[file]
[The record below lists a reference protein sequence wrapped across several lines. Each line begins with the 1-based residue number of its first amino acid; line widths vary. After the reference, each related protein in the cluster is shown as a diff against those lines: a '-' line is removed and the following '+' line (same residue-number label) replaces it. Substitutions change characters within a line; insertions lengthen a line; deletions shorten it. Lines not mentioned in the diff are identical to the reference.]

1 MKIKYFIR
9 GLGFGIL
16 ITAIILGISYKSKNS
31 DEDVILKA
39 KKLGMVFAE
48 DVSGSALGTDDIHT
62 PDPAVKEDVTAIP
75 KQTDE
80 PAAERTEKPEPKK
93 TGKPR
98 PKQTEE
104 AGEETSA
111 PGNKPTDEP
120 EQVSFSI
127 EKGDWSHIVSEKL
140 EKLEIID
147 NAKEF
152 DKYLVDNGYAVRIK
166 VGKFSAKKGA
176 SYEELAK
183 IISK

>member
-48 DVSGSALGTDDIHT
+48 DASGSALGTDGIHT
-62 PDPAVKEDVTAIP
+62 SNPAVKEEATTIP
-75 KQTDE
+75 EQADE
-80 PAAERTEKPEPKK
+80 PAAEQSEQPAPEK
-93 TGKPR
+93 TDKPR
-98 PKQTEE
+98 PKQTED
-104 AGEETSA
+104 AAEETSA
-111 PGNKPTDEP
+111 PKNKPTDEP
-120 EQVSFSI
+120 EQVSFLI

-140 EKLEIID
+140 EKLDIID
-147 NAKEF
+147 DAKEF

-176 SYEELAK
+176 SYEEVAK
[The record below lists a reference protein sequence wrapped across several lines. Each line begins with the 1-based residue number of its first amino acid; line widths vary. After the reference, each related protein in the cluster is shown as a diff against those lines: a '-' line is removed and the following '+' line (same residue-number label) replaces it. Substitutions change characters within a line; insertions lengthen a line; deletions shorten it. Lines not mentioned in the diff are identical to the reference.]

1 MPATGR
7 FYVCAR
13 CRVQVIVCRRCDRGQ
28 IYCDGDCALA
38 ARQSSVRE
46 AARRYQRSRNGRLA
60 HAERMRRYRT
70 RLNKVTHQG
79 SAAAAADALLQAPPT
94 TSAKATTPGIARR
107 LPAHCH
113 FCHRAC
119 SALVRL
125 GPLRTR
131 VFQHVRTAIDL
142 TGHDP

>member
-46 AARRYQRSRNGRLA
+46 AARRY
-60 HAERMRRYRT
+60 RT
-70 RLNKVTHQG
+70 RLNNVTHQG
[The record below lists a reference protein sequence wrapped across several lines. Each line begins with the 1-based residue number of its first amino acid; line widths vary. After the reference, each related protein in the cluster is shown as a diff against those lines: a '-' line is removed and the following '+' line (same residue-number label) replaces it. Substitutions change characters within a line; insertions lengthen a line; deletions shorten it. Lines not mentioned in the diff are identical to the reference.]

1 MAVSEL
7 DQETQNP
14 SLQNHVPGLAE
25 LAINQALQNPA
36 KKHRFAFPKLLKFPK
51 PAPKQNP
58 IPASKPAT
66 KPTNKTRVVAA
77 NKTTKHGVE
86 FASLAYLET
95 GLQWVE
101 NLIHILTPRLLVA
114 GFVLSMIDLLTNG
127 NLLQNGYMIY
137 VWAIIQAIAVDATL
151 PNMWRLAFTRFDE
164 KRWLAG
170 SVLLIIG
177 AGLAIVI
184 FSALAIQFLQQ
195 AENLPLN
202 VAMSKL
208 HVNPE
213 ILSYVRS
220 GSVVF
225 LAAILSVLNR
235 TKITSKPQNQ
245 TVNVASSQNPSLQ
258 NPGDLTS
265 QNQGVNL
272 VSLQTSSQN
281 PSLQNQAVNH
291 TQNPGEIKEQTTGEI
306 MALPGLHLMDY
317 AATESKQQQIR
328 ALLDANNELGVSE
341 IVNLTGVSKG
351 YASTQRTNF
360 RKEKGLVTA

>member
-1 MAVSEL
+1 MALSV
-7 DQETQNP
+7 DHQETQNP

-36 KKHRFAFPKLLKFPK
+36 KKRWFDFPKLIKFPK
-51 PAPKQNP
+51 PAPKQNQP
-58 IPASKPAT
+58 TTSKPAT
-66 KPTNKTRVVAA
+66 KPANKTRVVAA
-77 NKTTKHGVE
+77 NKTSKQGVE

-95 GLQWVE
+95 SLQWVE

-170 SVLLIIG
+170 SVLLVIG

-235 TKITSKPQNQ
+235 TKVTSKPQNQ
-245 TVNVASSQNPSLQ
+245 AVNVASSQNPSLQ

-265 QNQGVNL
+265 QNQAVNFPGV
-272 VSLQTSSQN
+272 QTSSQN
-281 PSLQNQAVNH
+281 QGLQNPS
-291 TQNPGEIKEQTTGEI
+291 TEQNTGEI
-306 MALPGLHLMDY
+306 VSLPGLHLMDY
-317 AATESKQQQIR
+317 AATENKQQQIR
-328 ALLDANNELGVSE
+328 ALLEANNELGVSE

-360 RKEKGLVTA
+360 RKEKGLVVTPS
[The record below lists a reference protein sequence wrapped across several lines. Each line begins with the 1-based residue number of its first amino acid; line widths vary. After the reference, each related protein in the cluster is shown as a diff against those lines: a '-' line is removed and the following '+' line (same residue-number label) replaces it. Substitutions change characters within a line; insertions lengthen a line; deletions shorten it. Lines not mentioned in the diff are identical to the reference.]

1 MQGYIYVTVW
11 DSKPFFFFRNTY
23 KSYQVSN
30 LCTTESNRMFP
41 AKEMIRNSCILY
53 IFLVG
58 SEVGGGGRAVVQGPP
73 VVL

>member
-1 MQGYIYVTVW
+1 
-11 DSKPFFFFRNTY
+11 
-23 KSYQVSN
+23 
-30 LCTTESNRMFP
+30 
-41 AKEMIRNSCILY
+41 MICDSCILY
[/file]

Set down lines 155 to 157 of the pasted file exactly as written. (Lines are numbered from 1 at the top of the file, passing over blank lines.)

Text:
30 LCTTESNRMFP
41 AKEMIRNSCILY
53 IFLVG